XFX: The Dog King at the NYT

There is an extensive review of The Dog King from the New York Times online. Published in 1997 when the Ransmayr novel was new, it presents a good view of both the novel and the novelist. One point I definitely agree on is, and for me it’s not a negative, that Ransmayr is cold, mechanical:  he gives us sensations, rather than feelings. One other point I can’t argue with is that Ransmayr is an amazing writer. I realize that with German I have to rely of a translation but John E. Woods has done a masterful job translating a very difficult author.

Here’s the start of that review and the link:

Deindustrializing the Nazis
By Gabriele Annan

A ‘what if’ novel in which the economic miracle worked the other way round

By Christoph Ransmayr.
Translated by John E. Woods.
355 pp. New York:
Alfred A. Knopf. $24.

“The Dog King” is Christoph Ransmayr’s third novel. He published it nine years after the previous one, ”The Last World,” which won prizes, went into huge editions and was translated into 20 languages. The long silence inclined German critics to regard the new novel as an important statement, not to say a solemn pronouncement, perhaps a warning. Ransmayr is a novelist concerned with the philosophy of history rather than the psychology of character. He is taken very seriously in German-speaking countries, where history, especially recent history, is an obsession.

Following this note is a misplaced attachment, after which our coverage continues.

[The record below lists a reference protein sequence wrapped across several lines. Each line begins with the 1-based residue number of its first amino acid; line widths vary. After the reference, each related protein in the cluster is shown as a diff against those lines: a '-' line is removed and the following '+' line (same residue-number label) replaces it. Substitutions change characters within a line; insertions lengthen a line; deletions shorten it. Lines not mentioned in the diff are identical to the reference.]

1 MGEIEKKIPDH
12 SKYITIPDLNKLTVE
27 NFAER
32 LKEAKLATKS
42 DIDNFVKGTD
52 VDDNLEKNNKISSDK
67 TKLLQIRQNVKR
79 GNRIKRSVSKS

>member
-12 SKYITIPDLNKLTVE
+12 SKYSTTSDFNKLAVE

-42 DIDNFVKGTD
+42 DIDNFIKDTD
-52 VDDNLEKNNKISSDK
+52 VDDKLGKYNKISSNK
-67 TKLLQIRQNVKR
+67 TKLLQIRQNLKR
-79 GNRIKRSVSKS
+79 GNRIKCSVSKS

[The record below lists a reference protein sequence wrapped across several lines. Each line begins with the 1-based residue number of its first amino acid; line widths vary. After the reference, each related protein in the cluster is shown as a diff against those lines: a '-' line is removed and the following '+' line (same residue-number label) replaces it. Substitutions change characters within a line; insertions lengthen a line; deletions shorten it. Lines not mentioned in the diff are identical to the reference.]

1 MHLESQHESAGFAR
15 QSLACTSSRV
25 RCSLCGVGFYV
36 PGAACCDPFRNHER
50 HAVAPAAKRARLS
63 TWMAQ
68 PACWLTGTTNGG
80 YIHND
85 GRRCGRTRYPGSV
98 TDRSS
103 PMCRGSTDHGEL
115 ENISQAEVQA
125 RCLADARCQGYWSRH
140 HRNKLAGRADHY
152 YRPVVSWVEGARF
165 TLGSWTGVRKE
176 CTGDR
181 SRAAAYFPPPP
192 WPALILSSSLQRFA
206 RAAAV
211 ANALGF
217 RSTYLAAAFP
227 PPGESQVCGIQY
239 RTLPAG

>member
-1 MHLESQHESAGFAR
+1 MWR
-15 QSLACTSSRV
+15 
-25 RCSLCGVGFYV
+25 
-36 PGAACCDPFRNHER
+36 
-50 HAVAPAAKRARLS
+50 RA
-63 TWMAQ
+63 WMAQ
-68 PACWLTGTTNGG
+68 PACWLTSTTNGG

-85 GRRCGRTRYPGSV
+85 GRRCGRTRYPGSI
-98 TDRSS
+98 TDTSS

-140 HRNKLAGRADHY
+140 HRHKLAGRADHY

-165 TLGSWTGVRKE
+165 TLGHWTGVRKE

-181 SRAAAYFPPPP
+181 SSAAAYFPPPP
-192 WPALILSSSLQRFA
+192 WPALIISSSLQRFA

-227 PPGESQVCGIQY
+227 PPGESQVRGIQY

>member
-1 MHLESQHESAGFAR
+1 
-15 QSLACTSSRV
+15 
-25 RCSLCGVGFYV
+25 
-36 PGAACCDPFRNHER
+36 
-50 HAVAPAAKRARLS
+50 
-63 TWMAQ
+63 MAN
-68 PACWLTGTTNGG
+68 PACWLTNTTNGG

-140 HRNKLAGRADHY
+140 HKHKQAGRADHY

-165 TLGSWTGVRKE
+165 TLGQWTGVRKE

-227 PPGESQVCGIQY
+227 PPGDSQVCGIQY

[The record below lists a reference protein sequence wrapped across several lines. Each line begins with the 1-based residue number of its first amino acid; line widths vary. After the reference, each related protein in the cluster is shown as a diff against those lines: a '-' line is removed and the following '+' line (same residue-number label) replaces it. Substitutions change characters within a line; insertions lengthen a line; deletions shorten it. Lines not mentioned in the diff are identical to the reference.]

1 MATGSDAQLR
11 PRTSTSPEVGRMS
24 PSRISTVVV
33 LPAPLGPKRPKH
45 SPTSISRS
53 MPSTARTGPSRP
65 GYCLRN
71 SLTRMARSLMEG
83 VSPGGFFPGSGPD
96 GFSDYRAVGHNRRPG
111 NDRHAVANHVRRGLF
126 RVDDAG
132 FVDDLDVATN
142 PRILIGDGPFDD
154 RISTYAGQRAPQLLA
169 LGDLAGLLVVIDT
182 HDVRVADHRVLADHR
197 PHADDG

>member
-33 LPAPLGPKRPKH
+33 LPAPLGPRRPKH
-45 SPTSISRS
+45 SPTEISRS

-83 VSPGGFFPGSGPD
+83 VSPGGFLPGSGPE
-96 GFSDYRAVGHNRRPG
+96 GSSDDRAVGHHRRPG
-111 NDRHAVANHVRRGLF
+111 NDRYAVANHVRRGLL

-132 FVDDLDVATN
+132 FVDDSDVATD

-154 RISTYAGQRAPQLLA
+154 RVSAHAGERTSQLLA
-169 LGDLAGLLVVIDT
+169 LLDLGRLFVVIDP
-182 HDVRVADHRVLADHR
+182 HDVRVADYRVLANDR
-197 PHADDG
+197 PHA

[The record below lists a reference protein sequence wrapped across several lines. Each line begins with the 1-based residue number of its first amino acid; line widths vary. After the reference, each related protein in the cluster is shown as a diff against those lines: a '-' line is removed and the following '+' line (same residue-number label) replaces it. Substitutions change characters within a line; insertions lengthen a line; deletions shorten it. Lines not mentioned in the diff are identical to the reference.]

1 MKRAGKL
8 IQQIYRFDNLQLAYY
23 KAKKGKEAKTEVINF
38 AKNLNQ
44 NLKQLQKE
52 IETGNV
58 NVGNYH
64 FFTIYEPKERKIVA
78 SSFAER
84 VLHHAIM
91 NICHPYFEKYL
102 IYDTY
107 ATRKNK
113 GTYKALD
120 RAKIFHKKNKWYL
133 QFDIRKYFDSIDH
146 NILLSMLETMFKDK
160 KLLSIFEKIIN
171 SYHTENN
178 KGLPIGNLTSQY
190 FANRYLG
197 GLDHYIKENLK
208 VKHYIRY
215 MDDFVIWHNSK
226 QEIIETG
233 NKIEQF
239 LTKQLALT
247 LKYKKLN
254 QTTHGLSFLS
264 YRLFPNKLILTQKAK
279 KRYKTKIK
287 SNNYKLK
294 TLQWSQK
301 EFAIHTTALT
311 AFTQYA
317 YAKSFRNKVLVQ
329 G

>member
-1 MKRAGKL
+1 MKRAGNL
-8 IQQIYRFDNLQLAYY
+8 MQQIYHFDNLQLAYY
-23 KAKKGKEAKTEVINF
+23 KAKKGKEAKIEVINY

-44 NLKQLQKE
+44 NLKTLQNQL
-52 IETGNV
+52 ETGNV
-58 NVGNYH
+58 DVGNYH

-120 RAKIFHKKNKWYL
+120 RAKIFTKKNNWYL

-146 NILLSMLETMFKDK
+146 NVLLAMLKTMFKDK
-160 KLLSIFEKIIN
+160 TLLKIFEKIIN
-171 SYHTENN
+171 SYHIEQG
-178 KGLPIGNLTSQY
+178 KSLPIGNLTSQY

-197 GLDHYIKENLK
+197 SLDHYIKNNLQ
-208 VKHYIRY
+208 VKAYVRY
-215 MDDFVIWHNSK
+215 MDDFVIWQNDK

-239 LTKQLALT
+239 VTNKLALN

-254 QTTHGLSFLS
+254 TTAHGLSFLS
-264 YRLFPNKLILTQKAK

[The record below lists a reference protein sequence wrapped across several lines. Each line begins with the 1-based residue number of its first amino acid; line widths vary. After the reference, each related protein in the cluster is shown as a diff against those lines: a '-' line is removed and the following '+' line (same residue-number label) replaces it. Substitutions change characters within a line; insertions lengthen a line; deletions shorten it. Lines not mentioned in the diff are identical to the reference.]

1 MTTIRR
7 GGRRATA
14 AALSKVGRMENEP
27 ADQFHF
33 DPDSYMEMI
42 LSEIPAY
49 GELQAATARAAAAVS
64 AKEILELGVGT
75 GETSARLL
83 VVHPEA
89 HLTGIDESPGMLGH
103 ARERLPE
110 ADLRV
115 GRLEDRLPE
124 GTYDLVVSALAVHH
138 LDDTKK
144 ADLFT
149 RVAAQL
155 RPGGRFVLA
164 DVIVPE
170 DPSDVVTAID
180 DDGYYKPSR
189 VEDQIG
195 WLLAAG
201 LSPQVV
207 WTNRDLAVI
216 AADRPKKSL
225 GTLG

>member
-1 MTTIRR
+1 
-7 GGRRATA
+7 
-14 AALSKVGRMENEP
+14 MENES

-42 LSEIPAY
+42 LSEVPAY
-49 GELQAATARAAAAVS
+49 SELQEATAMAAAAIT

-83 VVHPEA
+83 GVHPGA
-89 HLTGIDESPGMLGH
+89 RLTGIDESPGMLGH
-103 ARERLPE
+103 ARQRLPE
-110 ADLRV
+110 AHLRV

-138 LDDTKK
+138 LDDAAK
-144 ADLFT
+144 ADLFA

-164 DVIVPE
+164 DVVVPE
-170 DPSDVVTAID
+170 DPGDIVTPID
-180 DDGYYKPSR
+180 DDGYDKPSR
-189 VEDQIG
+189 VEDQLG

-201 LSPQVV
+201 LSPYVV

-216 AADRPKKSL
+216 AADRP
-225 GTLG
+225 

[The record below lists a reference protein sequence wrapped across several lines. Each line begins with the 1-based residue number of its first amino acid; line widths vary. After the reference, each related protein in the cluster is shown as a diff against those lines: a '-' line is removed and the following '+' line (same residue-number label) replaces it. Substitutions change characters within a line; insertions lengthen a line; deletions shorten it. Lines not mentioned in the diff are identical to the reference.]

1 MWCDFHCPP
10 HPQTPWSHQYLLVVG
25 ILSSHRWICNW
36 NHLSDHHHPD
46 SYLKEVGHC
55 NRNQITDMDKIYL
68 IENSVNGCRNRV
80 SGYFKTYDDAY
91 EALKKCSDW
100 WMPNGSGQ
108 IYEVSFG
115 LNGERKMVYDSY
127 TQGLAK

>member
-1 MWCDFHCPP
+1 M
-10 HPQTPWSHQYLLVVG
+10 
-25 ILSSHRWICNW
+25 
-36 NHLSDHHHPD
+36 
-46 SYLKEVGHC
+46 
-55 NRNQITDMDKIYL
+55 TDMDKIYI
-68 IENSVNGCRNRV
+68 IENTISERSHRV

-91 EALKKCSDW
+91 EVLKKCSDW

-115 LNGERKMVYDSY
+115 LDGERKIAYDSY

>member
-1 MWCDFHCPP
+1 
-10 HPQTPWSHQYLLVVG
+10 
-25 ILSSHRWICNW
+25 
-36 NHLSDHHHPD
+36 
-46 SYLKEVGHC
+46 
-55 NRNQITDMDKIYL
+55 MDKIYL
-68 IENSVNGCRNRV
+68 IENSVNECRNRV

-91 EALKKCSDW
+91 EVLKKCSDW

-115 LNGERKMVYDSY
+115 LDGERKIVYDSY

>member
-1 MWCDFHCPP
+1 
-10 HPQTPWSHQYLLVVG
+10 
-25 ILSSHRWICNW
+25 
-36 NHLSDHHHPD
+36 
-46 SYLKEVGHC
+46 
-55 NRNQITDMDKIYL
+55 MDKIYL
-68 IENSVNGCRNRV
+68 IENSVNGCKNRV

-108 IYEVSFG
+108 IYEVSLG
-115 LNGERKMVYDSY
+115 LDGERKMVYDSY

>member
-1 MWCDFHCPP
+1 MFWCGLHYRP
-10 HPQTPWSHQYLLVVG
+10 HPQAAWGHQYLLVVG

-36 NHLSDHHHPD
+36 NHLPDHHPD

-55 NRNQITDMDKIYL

In any case, there is no other way to take him; he is humorless and curiously cold. His protagonists have only a few characteristics each, like figures in a cartoon strip or a myth. They are opaque, not quite human, and Ransmayr himself shows no sign of being fond of any of them. But the action is gripping. He goes in for outdoor adventure and danger — his first novel was about Vitus Bering, the 18th-century navigator who gave his name to the Bering Straits. Ransmayr is brilliant at putting across in intricate, frightening detail the challenge of each cliffhanging predicament that faces his characters. Maybe his ideal reader would be a philosophically inclined schoolboy with a penchant for tinkering with machinery; a lot of that goes on in ”The Dog King.” There are also perilous Alpine crossings (Ransmayr’s hobby is climbing) and shipwrecks, explosions, conflagrations and an expedition through the Brazilian jungle. Many people get killed, including two of the three principal characters. …

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